Skip to content

Death in a Bookstore by Augusto De Angelis

December 29, 2020
Book cover of Death in a Bookstore

When a clerk arrives to open the bookstore he works in the unfortunate man finds more than he bargained for. With the high-profile murder of a well-known Milanese Senator, Inspector De Vincenzi is given eight days to solve a very public crime. But as the bodies begin piling up De Vincenzi’s task becomes ever more challenging.

I have a particular fondness for contemporary crime novels (as they would have been then) written before satellite communication, computers and mobile phones. There is something restful about becoming immersed in a world which relies on the type of forensics which required detailed observation largely conducted by the police detectives.

Death in a Bookstore is not only set in 1930’s Italy, but written in 1936 by Augusto De Angelis. It is very much plot driven, complete with a generous helping of red herrings, and the leading detective’s reflections of his minute observations of a vicious murder, and the various psychological profiles of the large number of suspects.

Enter Inspector De Vincenzi into the antiquarian bookshop on Via Corridoni in Milan. De Vincenzi is a methodical man and as you follow his progress through the case you begin to build up a picture of an intriguing man through his thoughts and actions. Reserved, thoughtful and free of the type of angst and vices of the damaged main protagonists which seems to be de rigueur today, De Vincenzi appears to skilfully remain at arm’s length from both suspects and his superiors, while he manoeuvres his way through a testy and very public case.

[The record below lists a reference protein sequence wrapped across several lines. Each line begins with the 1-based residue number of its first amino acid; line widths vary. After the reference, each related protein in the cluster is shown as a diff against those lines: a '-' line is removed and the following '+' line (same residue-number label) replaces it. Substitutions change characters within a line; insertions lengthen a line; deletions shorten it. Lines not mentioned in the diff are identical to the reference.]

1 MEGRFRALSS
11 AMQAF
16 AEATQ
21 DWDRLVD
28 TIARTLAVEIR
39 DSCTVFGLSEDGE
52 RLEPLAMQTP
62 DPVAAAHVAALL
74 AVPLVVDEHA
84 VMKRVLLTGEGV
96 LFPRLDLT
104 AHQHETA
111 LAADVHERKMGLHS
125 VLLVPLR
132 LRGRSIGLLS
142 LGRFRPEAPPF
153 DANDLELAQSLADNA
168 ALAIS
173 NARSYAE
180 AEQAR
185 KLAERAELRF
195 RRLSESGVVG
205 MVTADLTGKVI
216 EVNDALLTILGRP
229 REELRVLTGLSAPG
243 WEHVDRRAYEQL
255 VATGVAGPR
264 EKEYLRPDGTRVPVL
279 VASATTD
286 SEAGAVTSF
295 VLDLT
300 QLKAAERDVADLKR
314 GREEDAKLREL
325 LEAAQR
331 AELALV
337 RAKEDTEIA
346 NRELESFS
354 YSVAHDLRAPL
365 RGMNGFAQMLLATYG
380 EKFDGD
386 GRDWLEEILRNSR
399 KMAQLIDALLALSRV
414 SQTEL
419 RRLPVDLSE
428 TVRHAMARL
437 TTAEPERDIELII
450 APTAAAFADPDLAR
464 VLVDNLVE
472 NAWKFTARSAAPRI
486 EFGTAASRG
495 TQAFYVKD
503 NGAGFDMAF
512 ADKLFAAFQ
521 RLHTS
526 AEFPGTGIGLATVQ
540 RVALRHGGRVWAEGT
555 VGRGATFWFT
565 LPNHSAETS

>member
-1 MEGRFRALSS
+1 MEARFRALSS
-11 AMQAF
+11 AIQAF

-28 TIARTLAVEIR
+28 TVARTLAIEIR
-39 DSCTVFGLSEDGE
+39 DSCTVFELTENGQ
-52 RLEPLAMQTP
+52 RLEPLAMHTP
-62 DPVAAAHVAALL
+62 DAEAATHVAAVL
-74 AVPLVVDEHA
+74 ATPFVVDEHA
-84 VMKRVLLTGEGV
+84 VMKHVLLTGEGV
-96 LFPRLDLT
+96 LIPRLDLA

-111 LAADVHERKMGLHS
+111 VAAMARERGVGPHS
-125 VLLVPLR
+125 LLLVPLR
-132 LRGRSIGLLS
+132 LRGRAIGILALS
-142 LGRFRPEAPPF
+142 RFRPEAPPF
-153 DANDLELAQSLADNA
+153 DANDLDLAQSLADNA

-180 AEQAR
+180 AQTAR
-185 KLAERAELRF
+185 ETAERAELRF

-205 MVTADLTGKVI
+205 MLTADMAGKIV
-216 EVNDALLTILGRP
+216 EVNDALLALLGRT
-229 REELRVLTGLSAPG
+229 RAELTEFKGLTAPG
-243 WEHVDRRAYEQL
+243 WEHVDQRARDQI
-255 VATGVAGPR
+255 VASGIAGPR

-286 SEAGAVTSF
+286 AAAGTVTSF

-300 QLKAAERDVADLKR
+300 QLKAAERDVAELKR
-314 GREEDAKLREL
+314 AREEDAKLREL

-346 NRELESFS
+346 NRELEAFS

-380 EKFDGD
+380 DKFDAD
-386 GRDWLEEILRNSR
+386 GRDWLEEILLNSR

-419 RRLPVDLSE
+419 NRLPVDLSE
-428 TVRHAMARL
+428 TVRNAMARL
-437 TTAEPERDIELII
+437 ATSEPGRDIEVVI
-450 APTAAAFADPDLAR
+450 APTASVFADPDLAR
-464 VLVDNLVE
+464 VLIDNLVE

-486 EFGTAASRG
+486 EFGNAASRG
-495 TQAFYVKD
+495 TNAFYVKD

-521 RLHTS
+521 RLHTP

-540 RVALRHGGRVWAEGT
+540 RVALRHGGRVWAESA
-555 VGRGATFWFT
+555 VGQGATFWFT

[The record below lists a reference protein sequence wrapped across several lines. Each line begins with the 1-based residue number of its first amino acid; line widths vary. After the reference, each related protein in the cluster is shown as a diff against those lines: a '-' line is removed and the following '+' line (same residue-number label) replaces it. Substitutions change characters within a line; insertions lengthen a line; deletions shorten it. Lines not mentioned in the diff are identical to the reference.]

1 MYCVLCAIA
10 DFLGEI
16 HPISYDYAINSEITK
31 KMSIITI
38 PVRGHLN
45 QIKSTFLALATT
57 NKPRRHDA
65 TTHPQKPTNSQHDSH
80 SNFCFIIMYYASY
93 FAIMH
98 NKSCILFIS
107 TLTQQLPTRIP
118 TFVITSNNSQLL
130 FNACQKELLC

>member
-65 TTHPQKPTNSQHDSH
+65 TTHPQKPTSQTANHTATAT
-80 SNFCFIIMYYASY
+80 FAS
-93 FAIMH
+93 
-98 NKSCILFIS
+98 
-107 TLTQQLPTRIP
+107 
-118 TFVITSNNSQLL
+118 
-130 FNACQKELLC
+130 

For anyone looking for a swift moving plot, or in-depth character development of the chief players in the story, then this is not the book for you. The pace is almost meditative as De Vincenzi’s razor sharp mind alights on each tidbit delivered up before him, either from objects or suspects’ statements.  But if you go with the flow and allow yourself to slow to the rhythm of the narrative, then you begin to relish all the potential clues thrown your way as you walk with De Vincenzi sifting through the relevant and spurious.

This is not the first De Vincenzi novel I have read (see The Mystery of the Three Orchids), and I doubt the last. Nor will it be the last time I read Death in a Bookstore because, (despite the viciousness of the crime) it is a relaxing read because of its pace and the enjoyment of picking up the significance, or distraction, of clues that I missed the first time round.

This is a book for a luxurious Sunday morning where there is enough space between the finish of a frantic week and far enough away from the hurly burly of the busy week to come. A moment where time slows, and you can sip your coffee curled up in your favourite armchair while the winter fog swirls thick outside. If you have a crackling fire, then so much the better.

Death in a Bookstore was courtesy of Kazabo Publishing.

Leave a Comment

Leave a Reply

Fill in your details below or click an icon to log in:

WordPress.com Logo

You are commenting using your WordPress.com account. Log Out /  Change )

Google photo

You are commenting using your Google account. Log Out /  Change )

Twitter picture

You are commenting using your Twitter account. Log Out /  Change )

Facebook photo

You are commenting using your Facebook account. Log Out /  Change )

Connecting to %s

%d bloggers like this: